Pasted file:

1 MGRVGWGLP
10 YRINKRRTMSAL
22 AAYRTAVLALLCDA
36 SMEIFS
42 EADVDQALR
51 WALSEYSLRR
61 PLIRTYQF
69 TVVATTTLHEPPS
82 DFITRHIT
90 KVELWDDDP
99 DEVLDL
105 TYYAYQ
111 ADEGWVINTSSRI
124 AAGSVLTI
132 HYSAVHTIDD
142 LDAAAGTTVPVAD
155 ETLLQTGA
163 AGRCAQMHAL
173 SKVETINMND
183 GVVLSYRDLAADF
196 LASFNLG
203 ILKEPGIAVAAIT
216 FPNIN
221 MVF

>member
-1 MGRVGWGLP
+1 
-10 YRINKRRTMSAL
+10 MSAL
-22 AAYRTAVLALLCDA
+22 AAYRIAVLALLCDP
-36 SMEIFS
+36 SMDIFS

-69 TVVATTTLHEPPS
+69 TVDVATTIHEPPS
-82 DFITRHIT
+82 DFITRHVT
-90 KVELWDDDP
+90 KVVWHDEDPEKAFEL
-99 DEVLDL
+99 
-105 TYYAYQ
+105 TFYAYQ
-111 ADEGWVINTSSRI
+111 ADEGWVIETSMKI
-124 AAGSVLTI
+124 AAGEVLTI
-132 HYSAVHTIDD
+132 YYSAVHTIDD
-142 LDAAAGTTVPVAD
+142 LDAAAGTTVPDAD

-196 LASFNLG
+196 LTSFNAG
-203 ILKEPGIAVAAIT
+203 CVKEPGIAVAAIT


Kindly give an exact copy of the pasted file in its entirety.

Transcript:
1 MGRVGWGLP
10 YRINKRRTMSAL
22 AAYRTAVLALLCDA
36 SMEIFS
42 EADVDQALR
51 WALSEYSLRR
61 PLIRTYQF
69 TVVATTTLHEPPS
82 DFITRHIT
90 KVELWDDDP
99 DEVLDL
105 TYYAYQ
111 ADEGWVINTSSRI
124 AAGSVLTI
132 HYSAVHTIDD
142 LDAAAGTTVPVAD
155 ETLLQTGA
163 AGRCAQMHAL
173 SKVETINMND
183 GVVLSYRDLAADF
196 LASFNLG
203 ILKEPGIAVAAIT
216 FPNIN
221 MVF

>member
-1 MGRVGWGLP
+1 
-10 YRINKRRTMSAL
+10 MSAL
-22 AAYRTAVLALLCDA
+22 AAYRIAVLALLCDP
-36 SMEIFS
+36 SMDIFS

-69 TVVATTTLHEPPS
+69 TVDVATTIHEPPS
-82 DFITRHIT
+82 DFITRHVT
-90 KVELWDDDP
+90 KVVWHDEDPEKAFEL
-99 DEVLDL
+99 
-105 TYYAYQ
+105 TFYAYQ
-111 ADEGWVINTSSRI
+111 ADEGWVIETSMKI
-124 AAGSVLTI
+124 AAGEVLTI
-132 HYSAVHTIDD
+132 YYSAVHTIDD
-142 LDAAAGTTVPVAD
+142 LDAAAGTTVPDAD

-196 LASFNLG
+196 LTSFNAG
-203 ILKEPGIAVAAIT
+203 CVKEPGIAVAAIT